My mantra: Just who's the adult here?

4th July 2008 at 01:00
Chris Higgins, 40, is a history teacher and deputy director of e-learning at Invicta Grammar School for girls in Maidstone, Kent
Chris Higgins, 40, is a history teacher and deputy director of e-learning at Invicta Grammar School for girls in Maidstone, Kent

What is the best advice you have been given?

My mum, who was a teacher, told me when you're teaching a hard class you must keep saying to yourself: "Who's the adult here?" Her advice has helped me keep calm and put all sorts of tense pastoral issues into perspective.

What's your proudest achievement?

Helping to organise a Tudor Day, an enterprise day at Leeds Castle where our Year 9s delivered workshops with titles such as "quills and thrills" and "strictly Tudor come dancing" to 3,000 primary pupils across Kent.

What one thing would change your life for the better?

More time to plan new resources.

What is the song of your life?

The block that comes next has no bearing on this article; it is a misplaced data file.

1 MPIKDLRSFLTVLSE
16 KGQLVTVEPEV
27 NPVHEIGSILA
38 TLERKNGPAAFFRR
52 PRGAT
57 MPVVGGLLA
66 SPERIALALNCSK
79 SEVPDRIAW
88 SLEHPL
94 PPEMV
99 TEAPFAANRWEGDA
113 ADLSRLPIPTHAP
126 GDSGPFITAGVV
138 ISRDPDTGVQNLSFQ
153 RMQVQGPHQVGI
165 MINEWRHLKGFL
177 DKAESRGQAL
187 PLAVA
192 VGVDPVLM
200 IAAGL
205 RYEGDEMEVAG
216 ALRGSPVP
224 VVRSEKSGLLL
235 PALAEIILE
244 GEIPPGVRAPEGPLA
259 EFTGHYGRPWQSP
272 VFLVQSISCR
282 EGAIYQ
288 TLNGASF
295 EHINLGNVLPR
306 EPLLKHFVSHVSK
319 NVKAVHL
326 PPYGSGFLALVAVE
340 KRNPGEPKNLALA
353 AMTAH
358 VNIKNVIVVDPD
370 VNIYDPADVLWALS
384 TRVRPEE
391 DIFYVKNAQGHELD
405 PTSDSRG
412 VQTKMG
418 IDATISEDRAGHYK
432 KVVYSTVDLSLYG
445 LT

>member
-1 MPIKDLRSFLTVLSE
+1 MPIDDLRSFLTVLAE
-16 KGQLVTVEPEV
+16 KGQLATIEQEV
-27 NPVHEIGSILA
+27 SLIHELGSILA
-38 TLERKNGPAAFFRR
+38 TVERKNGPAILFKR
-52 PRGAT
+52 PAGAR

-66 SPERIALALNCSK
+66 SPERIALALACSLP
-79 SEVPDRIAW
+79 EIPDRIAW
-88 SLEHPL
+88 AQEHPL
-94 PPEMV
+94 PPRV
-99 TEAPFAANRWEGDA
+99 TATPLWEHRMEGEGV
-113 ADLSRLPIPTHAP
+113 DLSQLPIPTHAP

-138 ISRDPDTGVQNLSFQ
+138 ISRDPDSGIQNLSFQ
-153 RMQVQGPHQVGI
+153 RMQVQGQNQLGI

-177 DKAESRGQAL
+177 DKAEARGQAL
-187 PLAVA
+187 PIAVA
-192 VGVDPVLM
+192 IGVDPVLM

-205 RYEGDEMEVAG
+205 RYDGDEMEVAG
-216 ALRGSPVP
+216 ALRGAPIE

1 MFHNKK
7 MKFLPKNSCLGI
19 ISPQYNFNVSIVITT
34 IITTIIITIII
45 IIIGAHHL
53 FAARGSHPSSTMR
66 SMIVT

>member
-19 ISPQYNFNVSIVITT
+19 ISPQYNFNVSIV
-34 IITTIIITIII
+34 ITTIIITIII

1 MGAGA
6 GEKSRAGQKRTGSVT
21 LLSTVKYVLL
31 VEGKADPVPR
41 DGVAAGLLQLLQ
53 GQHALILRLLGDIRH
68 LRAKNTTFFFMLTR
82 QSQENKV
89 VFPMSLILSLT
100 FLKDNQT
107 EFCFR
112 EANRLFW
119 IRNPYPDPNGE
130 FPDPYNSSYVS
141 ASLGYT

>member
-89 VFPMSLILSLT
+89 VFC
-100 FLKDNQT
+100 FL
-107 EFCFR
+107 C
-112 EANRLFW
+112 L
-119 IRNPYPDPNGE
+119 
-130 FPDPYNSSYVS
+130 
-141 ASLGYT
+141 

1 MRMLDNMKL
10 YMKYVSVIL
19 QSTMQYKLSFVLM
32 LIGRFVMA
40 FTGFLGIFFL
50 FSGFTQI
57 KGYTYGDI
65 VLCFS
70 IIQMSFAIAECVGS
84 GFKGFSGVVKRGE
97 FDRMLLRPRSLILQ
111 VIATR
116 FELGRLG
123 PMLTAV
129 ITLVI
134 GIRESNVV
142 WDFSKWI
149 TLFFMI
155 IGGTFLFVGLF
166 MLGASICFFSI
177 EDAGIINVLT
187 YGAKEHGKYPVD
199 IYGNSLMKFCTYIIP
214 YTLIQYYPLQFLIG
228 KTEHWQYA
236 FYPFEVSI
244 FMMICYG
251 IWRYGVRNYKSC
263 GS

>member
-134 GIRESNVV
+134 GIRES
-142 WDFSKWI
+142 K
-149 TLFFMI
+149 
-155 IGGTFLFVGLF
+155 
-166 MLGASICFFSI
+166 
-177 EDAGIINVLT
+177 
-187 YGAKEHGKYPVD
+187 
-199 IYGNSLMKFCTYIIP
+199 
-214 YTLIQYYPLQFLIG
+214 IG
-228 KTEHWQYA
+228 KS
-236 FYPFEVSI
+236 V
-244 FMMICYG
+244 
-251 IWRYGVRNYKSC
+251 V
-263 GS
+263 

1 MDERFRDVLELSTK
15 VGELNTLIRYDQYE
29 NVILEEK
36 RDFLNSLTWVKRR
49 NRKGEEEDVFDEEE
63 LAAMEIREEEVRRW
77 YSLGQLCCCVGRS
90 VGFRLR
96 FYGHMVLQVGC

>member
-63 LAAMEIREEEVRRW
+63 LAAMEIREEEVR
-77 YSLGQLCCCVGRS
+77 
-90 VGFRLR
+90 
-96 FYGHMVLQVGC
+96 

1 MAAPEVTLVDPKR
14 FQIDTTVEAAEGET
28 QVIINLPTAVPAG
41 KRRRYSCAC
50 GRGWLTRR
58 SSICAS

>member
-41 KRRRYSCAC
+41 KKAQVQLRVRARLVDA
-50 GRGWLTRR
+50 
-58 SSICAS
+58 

My family would say "Little Yellow Spider" (the theme from an Orange mobile phone advert) by Devendra Banhart, but it's almost impossible to pin it down to one song.

Who do you most admire?

I love teaching and learning about the Tudors and so it would have to be Elizabeth I. She was such a strong charismatic figure in an age dominated by men.

What's the last book you read and how was it?

Forgotten Voices of the Great War by Max Arthur. Fantastic book. It has really enriched my teaching of this topic.

Who would play you in the film of your life?

I'm often told I look a bit like Hugh Grant, so he would then be the obvious choice.

What's the secret about teaching that the wider world doesn't know?

It's a vocation that can take over your life. If you are not prepared for this, then you should consider a career change.

Where's your favourite place?

Florence, Italy. I lived there for many years and would love to return.

Apart from the job, what are the important things in your life?

Spending time with family, cooking and studying - I'd love to do a PhD one day.

What do you wish you'd known when you started teaching that you know now?

How much change there would be as a result of the constant stream of strategies and initiatives.

What's the big question about life that you would most like answered?

Be honest, what were you thinking of when you created wasps?

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